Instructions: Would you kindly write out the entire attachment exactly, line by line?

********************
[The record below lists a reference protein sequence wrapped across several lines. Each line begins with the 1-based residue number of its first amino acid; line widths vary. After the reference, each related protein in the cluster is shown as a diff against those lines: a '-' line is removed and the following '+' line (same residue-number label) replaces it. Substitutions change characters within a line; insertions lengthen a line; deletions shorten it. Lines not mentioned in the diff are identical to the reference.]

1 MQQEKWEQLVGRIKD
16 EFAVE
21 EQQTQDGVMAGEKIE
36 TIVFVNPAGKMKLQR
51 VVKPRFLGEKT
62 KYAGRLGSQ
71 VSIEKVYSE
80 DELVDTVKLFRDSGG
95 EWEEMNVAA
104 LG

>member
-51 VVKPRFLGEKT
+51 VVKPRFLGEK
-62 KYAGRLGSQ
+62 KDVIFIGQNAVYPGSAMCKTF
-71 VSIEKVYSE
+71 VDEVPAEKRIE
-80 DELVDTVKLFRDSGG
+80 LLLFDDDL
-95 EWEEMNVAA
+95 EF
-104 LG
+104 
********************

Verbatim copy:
[The record below lists a reference protein sequence wrapped across several lines. Each line begins with the 1-based residue number of its first amino acid; line widths vary. After the reference, each related protein in the cluster is shown as a diff against those lines: a '-' line is removed and the following '+' line (same residue-number label) replaces it. Substitutions change characters within a line; insertions lengthen a line; deletions shorten it. Lines not mentioned in the diff are identical to the reference.]

1 MQQEKWEQLVGRIKD
16 EFAVE
21 EQQTQDGVMAGEKIE
36 TIVFVNPAGKMKLQR
51 VVKPRFLGEKT
62 KYAGRLGSQ
71 VSIEKVYSE
80 DELVDTVKLFRDSGG
95 EWEEMNVAA
104 LG

>member
-51 VVKPRFLGEKT
+51 VVKPRFLGEK
-62 KYAGRLGSQ
+62 KDVIFIGQNAVYPGSAMCKTF
-71 VSIEKVYSE
+71 VDEVPAEKRIE
-80 DELVDTVKLFRDSGG
+80 LLLFDDDL
-95 EWEEMNVAA
+95 EF
-104 LG
+104 